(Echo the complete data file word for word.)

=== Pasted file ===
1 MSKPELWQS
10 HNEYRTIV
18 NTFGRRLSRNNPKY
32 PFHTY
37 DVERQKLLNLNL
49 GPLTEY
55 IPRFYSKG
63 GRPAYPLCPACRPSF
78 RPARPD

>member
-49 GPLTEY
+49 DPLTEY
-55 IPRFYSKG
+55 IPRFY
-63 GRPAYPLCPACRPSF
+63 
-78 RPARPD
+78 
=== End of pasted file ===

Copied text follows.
1 MSKPELWQS
10 HNEYRTIV
18 NTFGRRLSRNNPKY
32 PFHTY
37 DVERQKLLNLNL
49 GPLTEY
55 IPRFYSKG
63 GRPAYPLCPACRPSF
78 RPARPD

>member
-49 GPLTEY
+49 DPLTEY
-55 IPRFYSKG
+55 IPRFY
-63 GRPAYPLCPACRPSF
+63 
-78 RPARPD
+78 